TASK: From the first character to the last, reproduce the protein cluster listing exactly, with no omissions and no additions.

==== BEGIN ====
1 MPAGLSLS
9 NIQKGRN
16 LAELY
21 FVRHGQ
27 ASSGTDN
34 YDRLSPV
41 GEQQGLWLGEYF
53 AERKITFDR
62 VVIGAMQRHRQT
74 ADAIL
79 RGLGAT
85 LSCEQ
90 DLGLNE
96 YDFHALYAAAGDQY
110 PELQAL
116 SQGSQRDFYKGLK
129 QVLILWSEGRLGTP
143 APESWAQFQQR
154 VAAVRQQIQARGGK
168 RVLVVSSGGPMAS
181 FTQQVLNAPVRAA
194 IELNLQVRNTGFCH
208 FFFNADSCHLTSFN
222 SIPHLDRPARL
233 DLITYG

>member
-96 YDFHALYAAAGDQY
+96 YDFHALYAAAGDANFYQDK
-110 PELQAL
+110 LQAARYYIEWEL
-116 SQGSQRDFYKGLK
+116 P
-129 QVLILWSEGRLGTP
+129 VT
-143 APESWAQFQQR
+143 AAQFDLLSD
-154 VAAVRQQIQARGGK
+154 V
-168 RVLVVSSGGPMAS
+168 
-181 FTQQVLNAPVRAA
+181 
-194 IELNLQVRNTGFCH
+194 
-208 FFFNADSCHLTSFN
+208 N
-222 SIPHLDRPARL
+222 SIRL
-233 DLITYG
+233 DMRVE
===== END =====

1 MPAGLSLS
9 NIQKGRN
16 LAELY
21 FVRHGQ
27 ASSGTDN
34 YDRLSPV
41 GEQQGLWLGEYF
53 AERKITFDR
62 VVIGAMQRHRQT
74 ADAIL
79 RGLGAT
85 LSCEQ
90 DLGLNE
96 YDFHALYAAAGDQY
110 PELQAL
116 SQGSQRDFYKGLK
129 QVLILWSEGRLGTP
143 APESWAQFQQR
154 VAAVRQQIQARGGK
168 RVLVVSSGGPMAS
181 FTQQVLNAPVRAA
194 IELNLQVRNTGFCH
208 FFFNADSCHLTSFN
222 SIPHLDRPARL
233 DLITYG

>member
-96 YDFHALYAAAGDQY
+96 YDFHALYAAAGDANFYQDK
-110 PELQAL
+110 LQAARYYIEWEL
-116 SQGSQRDFYKGLK
+116 P
-129 QVLILWSEGRLGTP
+129 VT
-143 APESWAQFQQR
+143 AAQFDLLSD
-154 VAAVRQQIQARGGK
+154 V
-168 RVLVVSSGGPMAS
+168 
-181 FTQQVLNAPVRAA
+181 
-194 IELNLQVRNTGFCH
+194 
-208 FFFNADSCHLTSFN
+208 N
-222 SIPHLDRPARL
+222 SIRL
-233 DLITYG
+233 DMRVE